Dimensionality reduction, regularization, and generalization in overparameterized regressions
Abstract
Overparameterization in deep learning is powerful: Very large models fit the training data perfectly and yet often generalize well. This realization brought back the study of linear models for regression, including ordinary least squares (OLS), which, like deep learning, shows a "doubledescent" behavior: (1) The risk (expected outofsample prediction error) can grow arbitrarily when the number of parameters $p$ approaches the number of samples $n$, and (2) the risk decreases with $p$ for $p>n$, sometimes achieving a lower value than the lowest risk for $p<n$. The divergence of the risk for OLS can be avoided with regularization. In this work, we show that for some data models it can also be avoided with a PCAbased dimensionality reduction (PCAOLS, also known as principal component regression). We provide nonasymptotic bounds for the risk of PCAOLS by considering the alignments of the population and empirical principal components. We show that dimensionality reduction improves robustness while OLS is arbitrarily susceptible to adversarial attacks, particularly in the overparameterized regime. We compare PCAOLS theoretically and empirically with a wide range of projectionbased methods, including random projections, partial least squares (PLS), and certain classes of linear twolayer neural networks. These comparisons are made for different data generation models to assess the sensitivity to signaltonoise and the alignment of regression coefficients with the features. We find that methods in which the projection depends on the training data can outperform methods where the projections are chosen independently of the training data, even those with oracle knowledge of population quantities, another seemingly paradoxical phenomenon that has been identified previously. This suggests that overparameterization may not be necessary for good generalization.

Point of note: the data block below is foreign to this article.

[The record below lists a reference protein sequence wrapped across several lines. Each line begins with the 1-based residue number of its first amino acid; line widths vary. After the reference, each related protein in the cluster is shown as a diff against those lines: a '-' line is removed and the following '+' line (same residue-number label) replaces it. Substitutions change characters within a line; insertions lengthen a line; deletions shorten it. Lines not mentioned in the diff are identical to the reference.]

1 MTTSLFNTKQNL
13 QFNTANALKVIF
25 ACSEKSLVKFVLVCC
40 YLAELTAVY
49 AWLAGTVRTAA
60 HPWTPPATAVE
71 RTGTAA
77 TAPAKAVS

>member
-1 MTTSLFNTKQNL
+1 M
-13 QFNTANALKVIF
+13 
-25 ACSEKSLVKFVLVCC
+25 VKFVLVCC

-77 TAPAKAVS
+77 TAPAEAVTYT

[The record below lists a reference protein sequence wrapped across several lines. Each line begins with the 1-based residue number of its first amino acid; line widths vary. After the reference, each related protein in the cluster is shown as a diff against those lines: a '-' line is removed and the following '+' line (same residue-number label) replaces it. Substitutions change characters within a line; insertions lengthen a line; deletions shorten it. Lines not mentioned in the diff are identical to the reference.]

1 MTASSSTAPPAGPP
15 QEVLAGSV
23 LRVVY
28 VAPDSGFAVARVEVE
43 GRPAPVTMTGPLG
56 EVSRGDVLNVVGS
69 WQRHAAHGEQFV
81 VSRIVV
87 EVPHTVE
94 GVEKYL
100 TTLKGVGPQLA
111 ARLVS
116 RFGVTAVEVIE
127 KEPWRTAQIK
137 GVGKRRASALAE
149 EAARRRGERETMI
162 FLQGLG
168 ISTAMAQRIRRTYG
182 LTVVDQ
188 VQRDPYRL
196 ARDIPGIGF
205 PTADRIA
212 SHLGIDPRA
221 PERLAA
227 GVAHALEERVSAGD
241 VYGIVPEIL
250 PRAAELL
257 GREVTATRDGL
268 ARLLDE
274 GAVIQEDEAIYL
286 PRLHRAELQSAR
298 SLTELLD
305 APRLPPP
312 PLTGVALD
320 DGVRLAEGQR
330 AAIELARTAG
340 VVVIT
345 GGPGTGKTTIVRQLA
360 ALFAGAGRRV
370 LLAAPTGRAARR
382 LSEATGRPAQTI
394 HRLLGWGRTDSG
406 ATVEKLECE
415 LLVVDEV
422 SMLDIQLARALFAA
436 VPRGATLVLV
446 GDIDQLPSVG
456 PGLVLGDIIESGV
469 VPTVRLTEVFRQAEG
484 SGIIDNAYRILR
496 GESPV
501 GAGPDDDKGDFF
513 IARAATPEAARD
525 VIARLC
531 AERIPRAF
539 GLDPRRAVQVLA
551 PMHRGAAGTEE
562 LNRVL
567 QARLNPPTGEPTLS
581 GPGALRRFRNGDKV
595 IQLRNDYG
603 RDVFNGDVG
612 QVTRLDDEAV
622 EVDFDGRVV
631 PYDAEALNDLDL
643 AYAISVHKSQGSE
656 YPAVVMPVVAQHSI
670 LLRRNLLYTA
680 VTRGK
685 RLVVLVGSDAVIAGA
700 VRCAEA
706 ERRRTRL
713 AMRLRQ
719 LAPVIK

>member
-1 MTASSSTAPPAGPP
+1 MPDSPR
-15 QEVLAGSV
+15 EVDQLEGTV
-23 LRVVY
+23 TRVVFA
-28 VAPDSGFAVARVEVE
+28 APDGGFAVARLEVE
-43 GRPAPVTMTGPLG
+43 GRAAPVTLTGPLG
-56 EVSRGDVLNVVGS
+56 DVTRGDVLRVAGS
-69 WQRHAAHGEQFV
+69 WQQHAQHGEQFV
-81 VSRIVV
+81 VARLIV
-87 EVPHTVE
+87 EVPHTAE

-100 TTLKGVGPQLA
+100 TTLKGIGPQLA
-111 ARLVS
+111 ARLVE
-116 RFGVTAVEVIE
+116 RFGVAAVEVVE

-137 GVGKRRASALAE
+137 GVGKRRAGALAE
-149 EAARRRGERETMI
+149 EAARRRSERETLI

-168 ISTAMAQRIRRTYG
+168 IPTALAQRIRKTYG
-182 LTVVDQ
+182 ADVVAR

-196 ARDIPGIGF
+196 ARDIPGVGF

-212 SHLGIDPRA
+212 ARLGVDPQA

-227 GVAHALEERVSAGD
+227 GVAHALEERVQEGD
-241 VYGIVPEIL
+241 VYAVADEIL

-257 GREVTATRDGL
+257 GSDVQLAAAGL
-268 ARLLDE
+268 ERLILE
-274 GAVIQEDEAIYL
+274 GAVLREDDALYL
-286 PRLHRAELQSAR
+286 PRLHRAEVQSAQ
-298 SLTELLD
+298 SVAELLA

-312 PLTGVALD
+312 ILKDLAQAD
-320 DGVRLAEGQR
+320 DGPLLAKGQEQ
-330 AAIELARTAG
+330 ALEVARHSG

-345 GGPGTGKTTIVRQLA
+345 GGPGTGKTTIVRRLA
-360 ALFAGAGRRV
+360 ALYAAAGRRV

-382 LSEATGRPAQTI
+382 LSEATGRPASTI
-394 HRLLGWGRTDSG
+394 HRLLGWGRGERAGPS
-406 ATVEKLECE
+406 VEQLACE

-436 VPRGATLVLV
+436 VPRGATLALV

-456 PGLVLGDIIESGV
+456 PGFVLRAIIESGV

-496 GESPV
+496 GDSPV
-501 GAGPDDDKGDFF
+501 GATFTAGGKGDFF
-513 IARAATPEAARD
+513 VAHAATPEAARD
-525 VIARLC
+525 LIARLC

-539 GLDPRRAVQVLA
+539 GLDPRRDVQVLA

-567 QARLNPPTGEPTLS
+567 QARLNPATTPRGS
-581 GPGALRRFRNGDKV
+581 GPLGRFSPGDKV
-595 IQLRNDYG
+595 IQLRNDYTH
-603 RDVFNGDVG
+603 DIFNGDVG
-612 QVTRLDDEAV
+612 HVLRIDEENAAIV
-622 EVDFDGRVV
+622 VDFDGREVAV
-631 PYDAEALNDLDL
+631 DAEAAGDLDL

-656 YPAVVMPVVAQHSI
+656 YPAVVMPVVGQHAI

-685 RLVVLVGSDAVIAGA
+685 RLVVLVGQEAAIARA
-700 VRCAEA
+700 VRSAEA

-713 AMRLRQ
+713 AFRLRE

Publication:

arXiv eprints
 Pub Date:
 November 2020
 arXiv:
 arXiv:2011.11477
 Bibcode:
 2020arXiv201111477H
 Keywords:

 Statistics  Machine Learning;
 Computer Science  Machine Learning
 EPrint:
 SIAM Journal on Mathematics of Data Science Vol.4 Iss.1, 2022